Denying immediate gratification is a running theme in both books, with myriad examples of French withholding until the proper moment. Nor do French parents scream and rage at their children. Their superior disciplinary skills seem to require nothing more than a stern look and a firm non. According to both authors, French kids eat their vegetables (and organ meats), respect boundaries, and exhibit admirable self-control. Maybe $24.95 is a small price to pay for access to the latest Gallic secrets.
Paris has taken another big step toward mitigating the noise, pollution, and congestion caused by the city's automobile traffic. The dapper four-seat, fully electric Bluecar has finished its test run and is now available at 500 stations around the city.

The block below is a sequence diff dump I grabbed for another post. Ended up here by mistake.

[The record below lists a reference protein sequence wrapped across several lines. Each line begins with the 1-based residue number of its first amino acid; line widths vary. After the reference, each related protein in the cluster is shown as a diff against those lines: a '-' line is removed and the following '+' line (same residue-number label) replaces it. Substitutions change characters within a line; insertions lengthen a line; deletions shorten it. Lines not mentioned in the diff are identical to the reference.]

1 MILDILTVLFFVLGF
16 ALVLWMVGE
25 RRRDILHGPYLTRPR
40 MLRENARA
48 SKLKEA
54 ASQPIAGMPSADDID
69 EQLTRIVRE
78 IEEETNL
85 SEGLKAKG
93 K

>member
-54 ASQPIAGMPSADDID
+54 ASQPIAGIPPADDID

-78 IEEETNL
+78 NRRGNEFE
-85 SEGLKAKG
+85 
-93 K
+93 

Based on the successful Velib' bicycle exchange, which boasts more than 20,000 bicycles and is still growing, the Autolib' program allows cars to be taken from one of the semicircular metal-and-glass stations to any point in Paris, and 56 suburban destinations. After a nominal subscription rate, each ride is paid for in half-hour increments, costing €4–€8.
Au Revoir George Whitman
The death of George Whitman, owner of the legendary Left Bank English-language bookstore Shakespeare & Company, marked the end of an era. For 60 years, the generous and irascible Whitman presided daily over the perennially disheveled shop, which hosted readings from such literary giants as Samuel Becket, Henry Miller, Lawrence Durrell, and William Burroughs. By Whitman's own estimate, the bookstore—still going strong under Whitman's daughter, Sylvia Beach Whitman—housed a revolving group of young people numbering in the tens of thousands, who came to bask in the mystique while also staffing, cleaning, and maintaining the shop.